Take a look under the oil cap too; any sign of a white thick mayonnaise-like substance could be caused by condensation but is more likely to be caused by coolant mixing with the oil. This could be a sign that the head gasket is failing to do its job properly.

Take a good look at the ground underneath the car. Any problem leaks might leave a patch or a stain on the ground as an indicator from where fluids are leaking.

5. Gearbox and clutch checks

Feel for the biting point and listen for the smooth transaction between engine and accelerator. Any unwanted noises or clunky vibrations are signs that there’s a problem with one or the other of these components.

6. Faulty car brakes

Don’t be afraid to jump hard on the brakes. In an emergency you’ll have to have every confidence that you can do just that, so make sure they’re not spongy or slow to respond. You need to be completely sure that the car’s brakes are in perfect working order.

7. Vehicle electrics and the car battery

Make sure you test all of the car’s electric components from its headlights, indicators, mirrors and windows, to the central locking, air-conditioning and the stereo.

You should also take a look at the battery, checking the terminals for wear and tear, leakages or corrosion.

8. Interiors and upholstery

The interior and upholstery of a car can give away clues to the level of use it’s undertaken. A well-worn steering wheel, worn-out pedals or excessive wear to the side of the driver’s seat fabric, indicates a car that has had a lot of regular use; if this doesn’t tie in with a high mileage, then there may have been some tampering with the odometer.

If there are any odd smells, find out why. It could be engine or running-related—it doesn’t always have to be from a wet dog or a particularly feisty take-away.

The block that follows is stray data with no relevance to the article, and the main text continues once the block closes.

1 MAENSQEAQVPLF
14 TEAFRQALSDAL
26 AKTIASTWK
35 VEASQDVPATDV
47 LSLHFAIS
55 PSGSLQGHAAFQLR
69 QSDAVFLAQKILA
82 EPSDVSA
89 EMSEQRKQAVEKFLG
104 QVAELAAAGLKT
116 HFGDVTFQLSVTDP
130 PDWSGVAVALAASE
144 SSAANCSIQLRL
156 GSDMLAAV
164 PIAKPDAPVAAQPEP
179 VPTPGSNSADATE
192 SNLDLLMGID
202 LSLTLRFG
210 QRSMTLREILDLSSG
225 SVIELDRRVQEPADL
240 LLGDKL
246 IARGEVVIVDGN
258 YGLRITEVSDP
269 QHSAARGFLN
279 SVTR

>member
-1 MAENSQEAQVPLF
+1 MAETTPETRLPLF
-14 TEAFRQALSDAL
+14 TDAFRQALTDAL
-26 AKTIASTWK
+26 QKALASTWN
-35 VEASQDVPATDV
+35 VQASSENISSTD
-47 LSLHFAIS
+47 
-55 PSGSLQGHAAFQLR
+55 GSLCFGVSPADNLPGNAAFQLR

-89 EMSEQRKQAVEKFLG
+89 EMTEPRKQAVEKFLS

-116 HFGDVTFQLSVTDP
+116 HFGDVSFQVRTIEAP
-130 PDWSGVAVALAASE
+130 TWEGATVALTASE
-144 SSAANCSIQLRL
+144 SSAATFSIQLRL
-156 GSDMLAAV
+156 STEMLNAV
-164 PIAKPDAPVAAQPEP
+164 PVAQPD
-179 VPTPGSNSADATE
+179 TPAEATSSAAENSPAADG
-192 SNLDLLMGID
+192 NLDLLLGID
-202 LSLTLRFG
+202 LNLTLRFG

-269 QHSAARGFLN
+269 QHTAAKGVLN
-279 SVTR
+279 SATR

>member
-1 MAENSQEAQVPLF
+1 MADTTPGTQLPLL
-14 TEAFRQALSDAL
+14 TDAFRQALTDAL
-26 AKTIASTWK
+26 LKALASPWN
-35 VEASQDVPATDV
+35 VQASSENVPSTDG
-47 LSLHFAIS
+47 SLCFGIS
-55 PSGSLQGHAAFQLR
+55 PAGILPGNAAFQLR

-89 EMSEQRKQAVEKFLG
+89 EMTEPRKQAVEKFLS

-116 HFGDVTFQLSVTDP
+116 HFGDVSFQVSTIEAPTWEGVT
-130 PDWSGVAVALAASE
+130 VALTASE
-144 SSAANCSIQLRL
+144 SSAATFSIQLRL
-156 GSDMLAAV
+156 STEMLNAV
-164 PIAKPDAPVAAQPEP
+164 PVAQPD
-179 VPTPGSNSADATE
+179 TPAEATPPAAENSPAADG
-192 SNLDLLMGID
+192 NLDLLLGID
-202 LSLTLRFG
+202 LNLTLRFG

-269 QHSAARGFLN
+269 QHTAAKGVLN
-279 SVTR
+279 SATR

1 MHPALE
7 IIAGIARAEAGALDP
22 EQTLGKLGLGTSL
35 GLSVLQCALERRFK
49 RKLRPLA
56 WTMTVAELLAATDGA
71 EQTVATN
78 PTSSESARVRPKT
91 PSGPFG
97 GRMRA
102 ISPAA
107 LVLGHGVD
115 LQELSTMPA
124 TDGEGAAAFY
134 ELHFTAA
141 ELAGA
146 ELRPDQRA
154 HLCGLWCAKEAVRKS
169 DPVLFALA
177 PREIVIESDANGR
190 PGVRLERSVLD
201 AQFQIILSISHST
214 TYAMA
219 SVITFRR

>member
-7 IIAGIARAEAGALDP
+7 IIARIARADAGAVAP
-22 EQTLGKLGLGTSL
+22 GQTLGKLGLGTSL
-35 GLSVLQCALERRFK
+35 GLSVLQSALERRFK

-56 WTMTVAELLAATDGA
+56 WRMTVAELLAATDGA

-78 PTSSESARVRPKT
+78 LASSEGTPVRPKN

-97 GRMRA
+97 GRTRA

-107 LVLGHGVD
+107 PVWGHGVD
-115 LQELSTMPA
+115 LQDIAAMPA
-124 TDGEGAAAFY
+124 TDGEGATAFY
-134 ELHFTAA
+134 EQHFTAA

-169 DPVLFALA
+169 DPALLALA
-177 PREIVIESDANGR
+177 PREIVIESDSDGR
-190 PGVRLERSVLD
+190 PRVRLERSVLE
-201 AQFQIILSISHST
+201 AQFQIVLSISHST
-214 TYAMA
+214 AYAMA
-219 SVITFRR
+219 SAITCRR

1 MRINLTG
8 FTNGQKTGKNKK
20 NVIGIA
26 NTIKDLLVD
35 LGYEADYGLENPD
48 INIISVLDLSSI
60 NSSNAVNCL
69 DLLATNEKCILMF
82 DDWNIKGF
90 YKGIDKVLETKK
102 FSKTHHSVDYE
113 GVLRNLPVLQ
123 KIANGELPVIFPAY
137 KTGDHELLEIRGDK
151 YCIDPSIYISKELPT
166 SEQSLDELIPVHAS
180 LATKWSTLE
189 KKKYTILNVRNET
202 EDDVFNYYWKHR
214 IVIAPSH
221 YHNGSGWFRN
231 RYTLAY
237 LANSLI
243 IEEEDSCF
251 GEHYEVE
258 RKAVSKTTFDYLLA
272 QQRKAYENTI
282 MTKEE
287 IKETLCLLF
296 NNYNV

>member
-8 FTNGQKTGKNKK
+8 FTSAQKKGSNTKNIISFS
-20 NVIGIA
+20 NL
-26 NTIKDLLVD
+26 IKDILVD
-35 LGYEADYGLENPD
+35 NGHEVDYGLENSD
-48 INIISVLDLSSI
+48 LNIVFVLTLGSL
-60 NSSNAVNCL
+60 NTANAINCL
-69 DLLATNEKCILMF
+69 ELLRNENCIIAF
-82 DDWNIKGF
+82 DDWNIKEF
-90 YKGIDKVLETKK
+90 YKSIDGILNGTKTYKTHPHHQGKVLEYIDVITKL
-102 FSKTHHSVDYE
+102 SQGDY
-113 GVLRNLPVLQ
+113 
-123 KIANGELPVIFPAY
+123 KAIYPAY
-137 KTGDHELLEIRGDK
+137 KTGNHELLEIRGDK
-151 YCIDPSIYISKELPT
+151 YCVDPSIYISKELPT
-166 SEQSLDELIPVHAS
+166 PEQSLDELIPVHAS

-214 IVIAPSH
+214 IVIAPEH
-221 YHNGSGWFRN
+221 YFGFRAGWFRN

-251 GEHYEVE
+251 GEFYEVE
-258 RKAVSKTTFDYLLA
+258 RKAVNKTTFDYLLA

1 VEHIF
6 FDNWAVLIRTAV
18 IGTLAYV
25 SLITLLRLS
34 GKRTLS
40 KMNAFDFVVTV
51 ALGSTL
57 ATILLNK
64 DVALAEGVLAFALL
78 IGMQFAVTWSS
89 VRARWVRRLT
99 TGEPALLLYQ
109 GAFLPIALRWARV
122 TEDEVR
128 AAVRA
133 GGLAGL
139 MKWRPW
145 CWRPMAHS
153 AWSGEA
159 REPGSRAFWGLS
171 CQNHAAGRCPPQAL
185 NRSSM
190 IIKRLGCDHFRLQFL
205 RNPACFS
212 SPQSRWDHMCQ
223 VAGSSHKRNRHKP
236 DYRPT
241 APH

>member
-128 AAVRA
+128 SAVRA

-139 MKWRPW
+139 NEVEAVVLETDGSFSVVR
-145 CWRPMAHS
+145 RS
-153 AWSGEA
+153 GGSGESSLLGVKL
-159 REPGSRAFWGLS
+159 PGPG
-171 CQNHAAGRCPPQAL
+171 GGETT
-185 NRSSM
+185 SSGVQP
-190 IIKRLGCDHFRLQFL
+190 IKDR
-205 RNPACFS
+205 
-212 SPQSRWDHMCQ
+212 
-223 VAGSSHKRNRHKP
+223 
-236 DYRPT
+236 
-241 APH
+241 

9. Registration and service history documents

Proof of ownership is covered by the V5C registration document—otherwise known as the logbook. Make sure all the details of the car you’re buying relate to the information on the V5C and the Vehicle Identification Number shown matches the one on the car.

If the car has had a lot of owners over a short period of time, it could point to be problems that have been passed from one owner to another.

If the address doesn’t match that of a private seller, it could be stolen, or it could be a trade dealer pretending to make a private sale. Whatever the reason, you should find out why.

You should also gather as much service history and previous MOT paperwork as possible. This will give you a much better idea of how the car has performed over time and how much care has been taken of its upkeep.

10. If you’re not sure, seek professional help

Fixter has a range of expert mechanics and technicians, ready and waiting in your area, to help you determine the condition of any car prior to purchase. For a small and sensible fee, this professional service could well save you a fortune in the long term.

So, if you’re not completely sure whether or not to buy a car, protect yourself and your wallet; get one of our friendly and professional Fixter mechanics to give you the ultimate rundown when you’re faced with buying a new-to-you car.